In tandem with this, the racial contract also creates limits on who deserves to prosper economically and prevents America from properly approaching past injustices. For instance, Senate Majority Leader Mitch McConnell, R-Ky., dismissed the idea of reparations, saying “I don’t think reparations for something that happened 150 years ago for whom none of us currently living are responsible is a good idea.” Although McConnell is correct that chattel slavery ended over 150 years ago, this is a vast oversimplification and of the issue which is only justifiable in the context that Black people are not entitled to the same economic opportunities as whites. Since America’s founding, the state has deliberately limited Black Americans’ ability to accumulate wealth on the basis of race: Although chattel slavery was eliminated, it was replaced by sharecropping, redlining and racially-biased legislation such as the G.I. Bill of 1944.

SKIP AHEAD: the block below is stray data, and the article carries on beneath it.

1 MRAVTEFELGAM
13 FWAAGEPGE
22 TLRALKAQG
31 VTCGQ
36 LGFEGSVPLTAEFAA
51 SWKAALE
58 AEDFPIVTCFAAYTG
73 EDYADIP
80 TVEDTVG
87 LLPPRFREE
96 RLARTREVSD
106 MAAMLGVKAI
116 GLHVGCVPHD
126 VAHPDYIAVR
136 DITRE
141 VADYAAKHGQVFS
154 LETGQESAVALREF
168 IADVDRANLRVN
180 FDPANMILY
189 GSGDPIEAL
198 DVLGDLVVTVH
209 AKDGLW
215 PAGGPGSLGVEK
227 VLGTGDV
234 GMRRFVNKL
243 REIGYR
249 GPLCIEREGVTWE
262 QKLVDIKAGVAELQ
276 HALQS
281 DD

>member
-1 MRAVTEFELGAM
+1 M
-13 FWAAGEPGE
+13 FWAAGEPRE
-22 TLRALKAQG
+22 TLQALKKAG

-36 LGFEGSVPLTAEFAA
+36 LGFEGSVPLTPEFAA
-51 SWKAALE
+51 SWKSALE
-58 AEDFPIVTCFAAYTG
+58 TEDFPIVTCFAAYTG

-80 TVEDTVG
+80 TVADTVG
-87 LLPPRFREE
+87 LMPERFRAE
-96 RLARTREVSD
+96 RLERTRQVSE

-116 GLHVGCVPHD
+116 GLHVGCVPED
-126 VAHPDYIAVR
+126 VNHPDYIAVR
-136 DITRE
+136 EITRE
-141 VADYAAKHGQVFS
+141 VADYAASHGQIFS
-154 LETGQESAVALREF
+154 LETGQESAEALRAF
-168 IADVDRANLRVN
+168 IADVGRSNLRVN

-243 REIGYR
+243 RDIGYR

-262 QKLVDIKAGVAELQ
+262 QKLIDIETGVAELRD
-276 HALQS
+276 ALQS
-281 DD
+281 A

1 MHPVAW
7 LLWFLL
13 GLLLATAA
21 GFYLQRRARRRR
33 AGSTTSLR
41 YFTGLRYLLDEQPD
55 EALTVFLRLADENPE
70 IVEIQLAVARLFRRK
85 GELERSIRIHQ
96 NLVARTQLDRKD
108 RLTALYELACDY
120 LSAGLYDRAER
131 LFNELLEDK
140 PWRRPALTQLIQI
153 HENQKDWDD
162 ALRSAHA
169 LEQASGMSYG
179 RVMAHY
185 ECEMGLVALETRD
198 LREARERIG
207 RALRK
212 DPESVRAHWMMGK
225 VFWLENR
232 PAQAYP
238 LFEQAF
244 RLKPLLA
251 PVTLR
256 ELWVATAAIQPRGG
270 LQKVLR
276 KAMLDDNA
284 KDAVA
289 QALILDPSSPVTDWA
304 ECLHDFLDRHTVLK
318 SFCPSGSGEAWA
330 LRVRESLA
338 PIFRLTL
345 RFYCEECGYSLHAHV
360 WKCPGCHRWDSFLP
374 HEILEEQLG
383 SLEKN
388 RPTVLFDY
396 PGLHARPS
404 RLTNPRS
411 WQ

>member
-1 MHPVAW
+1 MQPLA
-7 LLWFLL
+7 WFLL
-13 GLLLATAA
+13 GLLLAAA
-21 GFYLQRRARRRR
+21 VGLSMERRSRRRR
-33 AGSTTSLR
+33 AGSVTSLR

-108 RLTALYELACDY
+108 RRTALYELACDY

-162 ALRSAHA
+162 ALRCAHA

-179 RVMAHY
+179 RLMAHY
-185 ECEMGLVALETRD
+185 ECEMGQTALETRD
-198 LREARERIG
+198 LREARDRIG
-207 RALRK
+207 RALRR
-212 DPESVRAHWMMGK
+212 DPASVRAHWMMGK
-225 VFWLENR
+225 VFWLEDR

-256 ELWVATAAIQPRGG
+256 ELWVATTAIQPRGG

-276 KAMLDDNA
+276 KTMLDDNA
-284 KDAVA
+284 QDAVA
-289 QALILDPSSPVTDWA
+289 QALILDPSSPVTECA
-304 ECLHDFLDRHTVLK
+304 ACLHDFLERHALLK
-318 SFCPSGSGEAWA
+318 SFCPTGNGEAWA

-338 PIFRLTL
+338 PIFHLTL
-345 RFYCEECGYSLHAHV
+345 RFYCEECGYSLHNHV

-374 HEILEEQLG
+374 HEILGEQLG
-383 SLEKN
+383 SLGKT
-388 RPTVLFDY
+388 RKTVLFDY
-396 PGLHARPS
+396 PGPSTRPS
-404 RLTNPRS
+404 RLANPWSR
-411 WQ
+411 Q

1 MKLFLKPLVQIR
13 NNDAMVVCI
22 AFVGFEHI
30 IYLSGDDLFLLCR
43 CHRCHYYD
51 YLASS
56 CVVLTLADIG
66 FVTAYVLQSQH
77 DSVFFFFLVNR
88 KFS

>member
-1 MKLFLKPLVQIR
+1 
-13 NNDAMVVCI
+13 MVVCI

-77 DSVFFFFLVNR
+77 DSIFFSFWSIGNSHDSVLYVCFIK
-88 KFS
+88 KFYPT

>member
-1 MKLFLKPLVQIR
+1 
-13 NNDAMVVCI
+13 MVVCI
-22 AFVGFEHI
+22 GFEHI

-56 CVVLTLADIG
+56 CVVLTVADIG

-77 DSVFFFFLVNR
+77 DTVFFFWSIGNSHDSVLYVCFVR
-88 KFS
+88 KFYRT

The disparities the racial contract still justifies are too great to cover entirely: There is political suppression, the formation of the contemporary police force, inequities in medical care and quality of life and so much more that impact Black lives in America. However, understanding the racial contract as a concept is essential to understanding that the injustices perpetrated against Black lives are not products of misguided individuals acting outside socially accepted norms. Instead, they are the result of the racial contract which white Americans enacted in conjunction with the nation’s founding that systemically and institutionally targets and dehumanizes Black individuals. Today, this contract still enables white Americans to accept and encourage institutional racism, systemic bias, passive acceptance and individual bigotry — allowing them to ignore their own nation’s self-proclaimed principles and values in the context of racial relations. 

Zack Blumberg is a junior in the College of Literature, Science & the Arts and can be reached at